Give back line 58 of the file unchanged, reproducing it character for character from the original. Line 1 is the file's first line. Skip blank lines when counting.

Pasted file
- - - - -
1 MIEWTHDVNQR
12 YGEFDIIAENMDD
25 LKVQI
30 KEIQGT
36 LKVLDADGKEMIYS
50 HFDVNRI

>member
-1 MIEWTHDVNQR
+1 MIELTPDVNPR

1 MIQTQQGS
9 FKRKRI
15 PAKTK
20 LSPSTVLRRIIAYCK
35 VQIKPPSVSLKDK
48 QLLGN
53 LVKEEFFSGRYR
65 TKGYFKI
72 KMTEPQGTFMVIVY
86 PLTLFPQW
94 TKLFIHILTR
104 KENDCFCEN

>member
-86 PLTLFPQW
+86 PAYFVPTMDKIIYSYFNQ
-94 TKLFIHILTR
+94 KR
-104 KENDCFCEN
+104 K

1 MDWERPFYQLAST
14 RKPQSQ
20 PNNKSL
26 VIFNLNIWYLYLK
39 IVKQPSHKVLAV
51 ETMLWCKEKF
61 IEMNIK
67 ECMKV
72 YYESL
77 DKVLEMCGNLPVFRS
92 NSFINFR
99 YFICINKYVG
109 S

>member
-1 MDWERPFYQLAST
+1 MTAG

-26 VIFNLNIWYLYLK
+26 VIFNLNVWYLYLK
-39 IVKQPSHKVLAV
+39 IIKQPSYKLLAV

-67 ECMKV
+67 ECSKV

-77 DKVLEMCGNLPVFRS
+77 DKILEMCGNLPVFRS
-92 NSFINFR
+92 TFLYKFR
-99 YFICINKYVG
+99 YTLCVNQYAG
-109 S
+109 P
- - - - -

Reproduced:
+109 P